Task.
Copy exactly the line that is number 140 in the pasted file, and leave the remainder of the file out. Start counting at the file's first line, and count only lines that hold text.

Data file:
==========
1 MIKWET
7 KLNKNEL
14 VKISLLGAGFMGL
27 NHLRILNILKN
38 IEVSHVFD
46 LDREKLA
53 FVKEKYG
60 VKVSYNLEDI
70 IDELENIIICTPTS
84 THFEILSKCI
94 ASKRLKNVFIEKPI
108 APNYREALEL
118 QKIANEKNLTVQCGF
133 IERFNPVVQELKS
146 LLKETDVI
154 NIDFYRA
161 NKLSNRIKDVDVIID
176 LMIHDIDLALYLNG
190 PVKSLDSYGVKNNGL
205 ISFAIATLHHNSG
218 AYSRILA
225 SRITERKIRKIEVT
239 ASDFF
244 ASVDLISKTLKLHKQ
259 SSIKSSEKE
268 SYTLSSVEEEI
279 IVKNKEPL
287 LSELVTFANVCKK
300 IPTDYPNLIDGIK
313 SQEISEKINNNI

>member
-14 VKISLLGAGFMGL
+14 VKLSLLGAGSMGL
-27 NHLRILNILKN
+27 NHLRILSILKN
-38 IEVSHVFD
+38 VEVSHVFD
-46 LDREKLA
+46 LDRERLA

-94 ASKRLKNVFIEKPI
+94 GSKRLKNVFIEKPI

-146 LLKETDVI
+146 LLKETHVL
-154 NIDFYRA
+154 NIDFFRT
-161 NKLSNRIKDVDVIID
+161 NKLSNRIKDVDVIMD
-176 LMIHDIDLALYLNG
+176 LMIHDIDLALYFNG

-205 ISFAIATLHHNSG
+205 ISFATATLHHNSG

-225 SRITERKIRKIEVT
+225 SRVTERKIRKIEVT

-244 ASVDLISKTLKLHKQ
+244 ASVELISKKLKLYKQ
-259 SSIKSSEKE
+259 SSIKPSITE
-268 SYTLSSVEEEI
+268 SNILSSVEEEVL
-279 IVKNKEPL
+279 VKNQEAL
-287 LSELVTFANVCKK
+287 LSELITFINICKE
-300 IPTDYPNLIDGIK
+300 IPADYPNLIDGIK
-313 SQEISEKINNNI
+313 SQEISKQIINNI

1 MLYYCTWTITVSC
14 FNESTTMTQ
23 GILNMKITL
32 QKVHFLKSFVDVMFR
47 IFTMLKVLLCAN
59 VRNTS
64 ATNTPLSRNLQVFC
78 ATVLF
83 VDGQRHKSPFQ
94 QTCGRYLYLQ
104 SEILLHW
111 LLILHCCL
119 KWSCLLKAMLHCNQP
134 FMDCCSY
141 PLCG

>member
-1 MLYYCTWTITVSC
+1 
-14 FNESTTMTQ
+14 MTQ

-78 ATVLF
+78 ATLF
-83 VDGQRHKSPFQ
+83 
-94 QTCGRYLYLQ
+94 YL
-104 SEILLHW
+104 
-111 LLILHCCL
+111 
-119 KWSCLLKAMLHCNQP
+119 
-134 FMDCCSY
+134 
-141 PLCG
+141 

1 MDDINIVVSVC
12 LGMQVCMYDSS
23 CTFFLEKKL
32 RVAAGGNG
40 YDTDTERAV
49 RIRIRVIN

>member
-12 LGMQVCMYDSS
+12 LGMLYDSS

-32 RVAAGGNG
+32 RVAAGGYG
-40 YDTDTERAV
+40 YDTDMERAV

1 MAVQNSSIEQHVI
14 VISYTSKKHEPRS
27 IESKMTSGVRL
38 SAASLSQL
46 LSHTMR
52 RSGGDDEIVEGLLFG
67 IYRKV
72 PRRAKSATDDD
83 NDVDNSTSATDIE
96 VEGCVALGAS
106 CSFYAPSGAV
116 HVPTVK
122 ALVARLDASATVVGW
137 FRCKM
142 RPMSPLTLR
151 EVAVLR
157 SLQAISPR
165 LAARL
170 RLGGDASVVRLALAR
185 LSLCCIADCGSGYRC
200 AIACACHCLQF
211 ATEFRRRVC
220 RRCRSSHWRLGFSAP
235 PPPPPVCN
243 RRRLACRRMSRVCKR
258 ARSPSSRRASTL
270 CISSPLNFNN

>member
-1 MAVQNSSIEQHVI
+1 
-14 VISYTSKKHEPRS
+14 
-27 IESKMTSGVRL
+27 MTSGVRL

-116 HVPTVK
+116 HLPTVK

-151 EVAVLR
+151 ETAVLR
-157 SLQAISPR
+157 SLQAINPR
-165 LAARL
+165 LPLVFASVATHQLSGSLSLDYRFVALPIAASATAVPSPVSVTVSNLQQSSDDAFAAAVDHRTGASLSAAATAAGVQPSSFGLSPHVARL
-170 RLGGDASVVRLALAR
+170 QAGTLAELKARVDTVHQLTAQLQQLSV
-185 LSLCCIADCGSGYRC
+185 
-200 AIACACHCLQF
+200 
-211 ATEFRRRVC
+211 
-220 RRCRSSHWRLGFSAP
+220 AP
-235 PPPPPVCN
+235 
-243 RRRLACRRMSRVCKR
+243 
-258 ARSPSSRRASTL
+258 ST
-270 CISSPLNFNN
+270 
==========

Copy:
235 PPPPPVCN